Running Multiple Programs Without a Memory Abstraction

Nevertheless, even with no memory abstraction, it is possible to run multiple programs at the same time. What the operating system has to do is save the entire contents of memory to a disk file, then bring in and run the next program. As long as there is only one program at a time in memory, there are no conflicts. This concept (swapping) will be discussed below.

With the addition of some special hardware, it is possible to run various programs at the same time, even without swapping. The early models of the IBM 360 solved the problem as follows. Memory was divided into 2-KB blocks and each one was assigned a 4-bit protection key held in special registers inside the CPU. A machine with a 1-MB memory required only 512 of these 4-bit registers for a total of 256 bytes of key storage. The PSW (Program Status Word) also contained a 4-bit key. The 360 hardware trapped any attempt by a running process to access memory with a protection code different from the PSW key. Since only the operating system could change the protection keys, user processes were prevented from interfering with one another and with the operating system itself.

However, this solution had a major problem, shown in Figure 2. Here we have two programs, each 16 KB in size, as shown in Figure 2(a) and 2(b). The former is shaded to show that it has a different memory key than the latter. The first program starts out by jumping to address 24, which includes a MOV instruction. The second program starts out by jumping to address 28, which contains a CMP instruction. The instructions that are not relevant to this discussion are not shown. When the two programs are loaded consecutively in memory starting at address 0, we have the situation of Figure 2(c). For this example, we assume the operating system is in high memory and thus not shown.

Illustration of the relocation problem. (a) A 16-KB program

After the programs are loaded they can be run. Since they have different memory keys, neither one can damage the other. But the problem is of a different nature. When the first program starts, it executes the JMP 24 instruction, which jumps to the instruction, as expected. This program functions normally.

However, after the first program has run long enough, the operating system may decide to run the second program, which has been loaded above the first one, at address 16,384. The first instruction executed is JMP 28, which jumps to the ADD instruction in the first program, instead of the CMP instruction it is supposed to jump to. The program will most likely crash in well under 1 sec.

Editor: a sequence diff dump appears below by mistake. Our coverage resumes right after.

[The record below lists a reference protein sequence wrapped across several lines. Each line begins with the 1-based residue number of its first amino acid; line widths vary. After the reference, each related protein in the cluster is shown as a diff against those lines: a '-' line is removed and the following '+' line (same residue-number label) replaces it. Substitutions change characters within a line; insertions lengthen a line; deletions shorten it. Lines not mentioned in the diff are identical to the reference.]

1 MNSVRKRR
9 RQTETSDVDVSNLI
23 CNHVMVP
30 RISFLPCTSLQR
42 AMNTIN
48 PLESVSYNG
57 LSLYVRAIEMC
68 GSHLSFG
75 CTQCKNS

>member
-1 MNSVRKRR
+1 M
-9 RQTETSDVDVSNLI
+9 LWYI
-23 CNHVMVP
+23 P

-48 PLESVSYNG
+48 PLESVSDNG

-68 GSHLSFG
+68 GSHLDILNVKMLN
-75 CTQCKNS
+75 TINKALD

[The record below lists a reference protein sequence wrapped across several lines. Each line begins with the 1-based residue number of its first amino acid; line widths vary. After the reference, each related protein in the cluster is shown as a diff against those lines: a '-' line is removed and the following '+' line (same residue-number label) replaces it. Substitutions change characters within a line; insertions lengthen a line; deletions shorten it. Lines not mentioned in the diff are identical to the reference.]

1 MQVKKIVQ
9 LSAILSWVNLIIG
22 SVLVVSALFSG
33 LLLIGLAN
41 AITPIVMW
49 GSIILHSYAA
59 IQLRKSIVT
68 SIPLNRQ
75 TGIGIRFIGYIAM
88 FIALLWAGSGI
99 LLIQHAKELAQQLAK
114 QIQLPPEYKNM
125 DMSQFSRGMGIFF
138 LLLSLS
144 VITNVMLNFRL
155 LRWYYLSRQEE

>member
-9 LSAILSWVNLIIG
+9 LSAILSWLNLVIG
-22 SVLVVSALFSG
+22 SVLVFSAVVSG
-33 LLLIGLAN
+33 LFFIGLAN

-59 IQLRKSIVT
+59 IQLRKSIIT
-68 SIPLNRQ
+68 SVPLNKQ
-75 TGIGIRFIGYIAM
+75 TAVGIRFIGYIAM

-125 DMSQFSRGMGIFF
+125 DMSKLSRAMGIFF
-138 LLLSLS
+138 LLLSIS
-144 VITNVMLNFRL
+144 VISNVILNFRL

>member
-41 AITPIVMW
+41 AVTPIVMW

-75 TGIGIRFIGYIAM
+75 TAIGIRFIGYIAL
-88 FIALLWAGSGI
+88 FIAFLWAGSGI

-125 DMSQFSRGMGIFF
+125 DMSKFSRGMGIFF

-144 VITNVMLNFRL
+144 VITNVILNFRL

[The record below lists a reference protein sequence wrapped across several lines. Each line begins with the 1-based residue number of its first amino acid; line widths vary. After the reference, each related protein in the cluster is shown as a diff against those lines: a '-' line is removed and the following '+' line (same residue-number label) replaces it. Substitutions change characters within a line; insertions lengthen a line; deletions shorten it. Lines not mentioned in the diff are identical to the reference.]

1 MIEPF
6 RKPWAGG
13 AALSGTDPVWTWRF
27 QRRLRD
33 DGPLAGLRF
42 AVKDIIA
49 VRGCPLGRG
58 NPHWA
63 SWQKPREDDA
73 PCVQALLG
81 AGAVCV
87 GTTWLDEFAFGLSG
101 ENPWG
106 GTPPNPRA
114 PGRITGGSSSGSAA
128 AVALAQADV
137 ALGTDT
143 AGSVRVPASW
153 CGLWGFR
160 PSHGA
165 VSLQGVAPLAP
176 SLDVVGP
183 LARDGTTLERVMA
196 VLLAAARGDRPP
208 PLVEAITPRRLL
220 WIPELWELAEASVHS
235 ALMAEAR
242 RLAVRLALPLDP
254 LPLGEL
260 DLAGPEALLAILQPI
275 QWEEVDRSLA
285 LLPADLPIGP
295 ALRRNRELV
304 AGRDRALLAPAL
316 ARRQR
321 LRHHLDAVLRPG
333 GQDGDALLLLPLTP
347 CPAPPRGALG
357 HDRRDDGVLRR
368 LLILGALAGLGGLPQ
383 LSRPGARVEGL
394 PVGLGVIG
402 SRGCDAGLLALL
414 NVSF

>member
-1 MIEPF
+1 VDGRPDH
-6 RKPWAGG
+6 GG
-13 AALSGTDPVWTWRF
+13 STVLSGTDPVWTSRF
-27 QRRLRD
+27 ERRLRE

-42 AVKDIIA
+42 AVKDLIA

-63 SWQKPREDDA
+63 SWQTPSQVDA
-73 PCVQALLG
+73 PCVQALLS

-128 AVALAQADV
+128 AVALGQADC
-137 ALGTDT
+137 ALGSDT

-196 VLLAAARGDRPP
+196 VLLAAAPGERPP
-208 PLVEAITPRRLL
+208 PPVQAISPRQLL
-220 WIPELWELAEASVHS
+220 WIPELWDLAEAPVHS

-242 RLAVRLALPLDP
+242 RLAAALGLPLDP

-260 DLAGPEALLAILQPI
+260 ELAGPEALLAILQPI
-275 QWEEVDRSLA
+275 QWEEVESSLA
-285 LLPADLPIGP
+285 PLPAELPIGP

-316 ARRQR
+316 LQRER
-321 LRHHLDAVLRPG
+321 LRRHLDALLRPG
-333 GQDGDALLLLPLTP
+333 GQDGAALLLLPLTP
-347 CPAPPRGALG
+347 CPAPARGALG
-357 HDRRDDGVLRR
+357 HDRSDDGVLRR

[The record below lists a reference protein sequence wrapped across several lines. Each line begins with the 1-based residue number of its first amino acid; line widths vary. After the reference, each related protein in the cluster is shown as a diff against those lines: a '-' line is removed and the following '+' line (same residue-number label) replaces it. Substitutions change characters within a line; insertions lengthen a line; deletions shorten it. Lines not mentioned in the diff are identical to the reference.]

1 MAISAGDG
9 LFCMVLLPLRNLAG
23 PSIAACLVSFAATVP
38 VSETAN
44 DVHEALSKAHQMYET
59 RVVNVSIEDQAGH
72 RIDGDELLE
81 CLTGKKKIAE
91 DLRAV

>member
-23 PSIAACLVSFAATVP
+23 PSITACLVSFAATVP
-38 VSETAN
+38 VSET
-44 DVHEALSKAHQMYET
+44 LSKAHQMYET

The core problem here is that the two programs both reference absolute physical memory. That is not what we want at all. We want each program to reference a private set of addresses local to it. We will show how this is attained shortly. What the IBM 360 did as a stop-gap solution was modify the second program on the fly as it loaded it into memory using a technique known as static relocation. It worked like this. When a program was loaded at address 16,384, the constant 16,384 was added to every program address during the load process. While this mechanism works if done right, it is not a very common solution and slows down loading. Moreover, it requires extra information in all executable programs to show which words include (relocatable) addresses and which do not. After all the "28" in Figure 2(b) has to be relocated but an instruction like


which moves the number 28 to REGISTER1 must not be relocated. The loader needs some way to tell what is an address and what is a constant.

Finally, as we indicated in "INTRODUCTION", history tends to repeat itself in the computer world. While direct addressing of physical memory is but a distant memory (sorry) on mainframes, minicomputers, desktop computers, and notebooks, the lack of a memory abstraction is still common in embedded and smart card systems. Devices such as radios, washing machines, and microwave ovens are all full of software (in ROM) these days, and in most cases the software addresses absolute memory. This works because all the programs are known in advance and users are not free to run their own software on their toaster.

While high-end embedded systems (such as cell phones) have complicated operating systems, simpler ones do not. In some cases, there is an operating system, but it is just a library that is linked with the application program and provides system calls for performing I/O and other common tasks. The popular e-cos operating system is a common example of an operating system as library.


memory hierarchy, memory manager, bios, threads, static relocation, system calls